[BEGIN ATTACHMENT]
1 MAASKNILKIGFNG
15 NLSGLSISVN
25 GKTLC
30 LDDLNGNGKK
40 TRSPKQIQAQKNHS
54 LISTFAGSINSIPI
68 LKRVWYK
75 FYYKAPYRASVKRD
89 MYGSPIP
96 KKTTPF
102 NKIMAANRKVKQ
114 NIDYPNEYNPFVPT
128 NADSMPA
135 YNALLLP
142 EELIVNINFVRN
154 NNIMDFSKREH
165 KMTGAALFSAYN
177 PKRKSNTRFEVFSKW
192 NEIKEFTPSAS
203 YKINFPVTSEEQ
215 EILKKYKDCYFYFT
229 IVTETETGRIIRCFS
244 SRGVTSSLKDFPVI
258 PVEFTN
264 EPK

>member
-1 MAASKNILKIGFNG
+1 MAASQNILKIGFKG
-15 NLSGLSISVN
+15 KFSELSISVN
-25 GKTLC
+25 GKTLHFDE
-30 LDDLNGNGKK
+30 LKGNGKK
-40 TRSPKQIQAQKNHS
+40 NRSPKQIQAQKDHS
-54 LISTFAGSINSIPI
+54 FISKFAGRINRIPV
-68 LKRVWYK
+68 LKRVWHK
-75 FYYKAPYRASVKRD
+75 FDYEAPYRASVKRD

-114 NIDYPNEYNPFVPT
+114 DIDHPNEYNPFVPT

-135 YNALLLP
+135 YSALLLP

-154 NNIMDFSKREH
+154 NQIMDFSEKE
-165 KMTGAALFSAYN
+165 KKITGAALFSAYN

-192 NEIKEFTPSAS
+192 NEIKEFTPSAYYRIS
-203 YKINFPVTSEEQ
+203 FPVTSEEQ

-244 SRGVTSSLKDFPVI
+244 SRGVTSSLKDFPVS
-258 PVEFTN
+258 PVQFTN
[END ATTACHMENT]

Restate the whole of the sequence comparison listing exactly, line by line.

1 MAASKNILKIGFNG
15 NLSGLSISVN
25 GKTLC
30 LDDLNGNGKK
40 TRSPKQIQAQKNHS
54 LISTFAGSINSIPI
68 LKRVWYK
75 FYYKAPYRASVKRD
89 MYGSPIP
96 KKTTPF
102 NKIMAANRKVKQ
114 NIDYPNEYNPFVPT
128 NADSMPA
135 YNALLLP
142 EELIVNINFVRN
154 NNIMDFSKREH
165 KMTGAALFSAYN
177 PKRKSNTRFEVFSKW
192 NEIKEFTPSAS
203 YKINFPVTSEEQ
215 EILKKYKDCYFYFT
229 IVTETETGRIIRCFS
244 SRGVTSSLKDFPVI
258 PVEFTN
264 EPK

>member
-1 MAASKNILKIGFNG
+1 MAASQNILKIGFKG
-15 NLSGLSISVN
+15 KFSELSISVN
-25 GKTLC
+25 GKTLHFDE
-30 LDDLNGNGKK
+30 LKGNGKK
-40 TRSPKQIQAQKNHS
+40 NRSPKQIQAQKDHS
-54 LISTFAGSINSIPI
+54 FISKFAGRINRIPV
-68 LKRVWYK
+68 LKRVWHK
-75 FYYKAPYRASVKRD
+75 FDYEAPYRASVKRD

-114 NIDYPNEYNPFVPT
+114 DIDHPNEYNPFVPT

-135 YNALLLP
+135 YSALLLP

-154 NNIMDFSKREH
+154 NQIMDFSEKE
-165 KMTGAALFSAYN
+165 KKITGAALFSAYN

-192 NEIKEFTPSAS
+192 NEIKEFTPSAYYRIS
-203 YKINFPVTSEEQ
+203 FPVTSEEQ

-244 SRGVTSSLKDFPVI
+244 SRGVTSSLKDFPVS
-258 PVEFTN
+258 PVQFTN